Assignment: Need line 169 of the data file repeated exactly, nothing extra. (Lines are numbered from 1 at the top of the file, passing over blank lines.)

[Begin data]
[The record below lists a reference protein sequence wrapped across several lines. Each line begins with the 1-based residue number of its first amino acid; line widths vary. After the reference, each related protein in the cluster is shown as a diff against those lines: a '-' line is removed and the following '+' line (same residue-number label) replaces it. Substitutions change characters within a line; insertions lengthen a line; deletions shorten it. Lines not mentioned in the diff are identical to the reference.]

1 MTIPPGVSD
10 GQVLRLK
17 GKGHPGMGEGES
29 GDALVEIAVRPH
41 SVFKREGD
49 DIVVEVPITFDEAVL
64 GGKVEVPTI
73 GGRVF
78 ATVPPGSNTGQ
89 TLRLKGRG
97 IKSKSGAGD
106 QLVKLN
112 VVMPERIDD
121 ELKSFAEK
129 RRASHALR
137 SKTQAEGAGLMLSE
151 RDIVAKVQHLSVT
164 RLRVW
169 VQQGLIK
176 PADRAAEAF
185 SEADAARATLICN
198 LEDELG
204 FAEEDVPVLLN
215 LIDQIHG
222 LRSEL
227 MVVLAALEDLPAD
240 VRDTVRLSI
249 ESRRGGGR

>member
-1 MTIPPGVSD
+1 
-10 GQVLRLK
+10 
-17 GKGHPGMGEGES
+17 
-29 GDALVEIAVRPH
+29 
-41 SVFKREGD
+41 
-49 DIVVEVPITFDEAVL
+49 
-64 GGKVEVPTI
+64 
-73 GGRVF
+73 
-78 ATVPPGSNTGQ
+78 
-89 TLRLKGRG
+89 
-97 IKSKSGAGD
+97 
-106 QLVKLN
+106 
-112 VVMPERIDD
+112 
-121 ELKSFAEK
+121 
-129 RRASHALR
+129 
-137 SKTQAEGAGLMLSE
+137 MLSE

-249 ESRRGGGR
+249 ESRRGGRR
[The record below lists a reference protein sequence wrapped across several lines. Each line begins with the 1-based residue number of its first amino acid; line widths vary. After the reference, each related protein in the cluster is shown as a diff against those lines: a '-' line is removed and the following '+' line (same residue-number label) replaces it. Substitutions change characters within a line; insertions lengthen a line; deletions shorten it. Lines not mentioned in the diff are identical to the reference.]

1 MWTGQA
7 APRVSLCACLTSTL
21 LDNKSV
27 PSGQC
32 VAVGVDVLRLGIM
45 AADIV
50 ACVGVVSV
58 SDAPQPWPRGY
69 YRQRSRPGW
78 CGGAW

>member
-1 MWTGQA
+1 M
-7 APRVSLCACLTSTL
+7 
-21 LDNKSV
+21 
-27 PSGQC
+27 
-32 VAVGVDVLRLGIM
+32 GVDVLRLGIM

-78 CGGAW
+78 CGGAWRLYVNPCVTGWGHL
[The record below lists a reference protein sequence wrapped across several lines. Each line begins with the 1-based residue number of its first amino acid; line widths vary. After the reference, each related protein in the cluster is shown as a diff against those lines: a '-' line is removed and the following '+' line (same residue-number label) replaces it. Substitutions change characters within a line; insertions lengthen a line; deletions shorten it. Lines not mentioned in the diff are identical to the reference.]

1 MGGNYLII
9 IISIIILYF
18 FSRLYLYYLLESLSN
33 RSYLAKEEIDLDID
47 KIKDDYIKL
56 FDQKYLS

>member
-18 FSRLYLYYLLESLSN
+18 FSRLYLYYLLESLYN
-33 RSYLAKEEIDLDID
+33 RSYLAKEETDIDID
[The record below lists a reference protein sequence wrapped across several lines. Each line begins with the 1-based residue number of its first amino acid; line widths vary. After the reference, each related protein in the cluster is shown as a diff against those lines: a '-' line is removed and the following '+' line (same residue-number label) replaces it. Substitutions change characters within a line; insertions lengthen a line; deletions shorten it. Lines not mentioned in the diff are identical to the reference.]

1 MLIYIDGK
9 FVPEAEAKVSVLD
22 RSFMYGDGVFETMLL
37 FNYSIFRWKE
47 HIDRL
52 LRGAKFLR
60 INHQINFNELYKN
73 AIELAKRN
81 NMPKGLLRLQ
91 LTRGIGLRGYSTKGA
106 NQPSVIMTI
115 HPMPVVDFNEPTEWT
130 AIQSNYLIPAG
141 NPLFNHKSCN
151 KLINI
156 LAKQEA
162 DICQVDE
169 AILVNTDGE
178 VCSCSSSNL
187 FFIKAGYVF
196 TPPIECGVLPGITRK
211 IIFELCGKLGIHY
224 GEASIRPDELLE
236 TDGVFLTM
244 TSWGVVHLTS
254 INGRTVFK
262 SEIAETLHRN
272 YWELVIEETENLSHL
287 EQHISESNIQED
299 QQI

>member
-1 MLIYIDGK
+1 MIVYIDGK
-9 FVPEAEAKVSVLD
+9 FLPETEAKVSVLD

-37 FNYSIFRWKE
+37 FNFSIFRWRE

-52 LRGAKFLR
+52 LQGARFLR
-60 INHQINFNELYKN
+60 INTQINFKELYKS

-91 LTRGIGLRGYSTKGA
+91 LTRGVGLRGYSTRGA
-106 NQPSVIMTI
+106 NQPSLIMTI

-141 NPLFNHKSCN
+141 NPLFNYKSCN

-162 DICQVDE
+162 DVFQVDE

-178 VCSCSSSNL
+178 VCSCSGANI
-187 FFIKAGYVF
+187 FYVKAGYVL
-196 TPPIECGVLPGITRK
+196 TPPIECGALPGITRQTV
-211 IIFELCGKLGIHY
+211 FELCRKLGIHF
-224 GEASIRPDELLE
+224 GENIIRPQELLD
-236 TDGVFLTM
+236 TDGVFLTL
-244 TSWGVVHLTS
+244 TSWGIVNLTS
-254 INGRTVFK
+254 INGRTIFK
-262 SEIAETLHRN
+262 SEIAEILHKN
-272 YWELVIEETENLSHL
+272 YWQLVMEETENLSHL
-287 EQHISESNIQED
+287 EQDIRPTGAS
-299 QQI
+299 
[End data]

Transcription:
-272 YWELVIEETENLSHL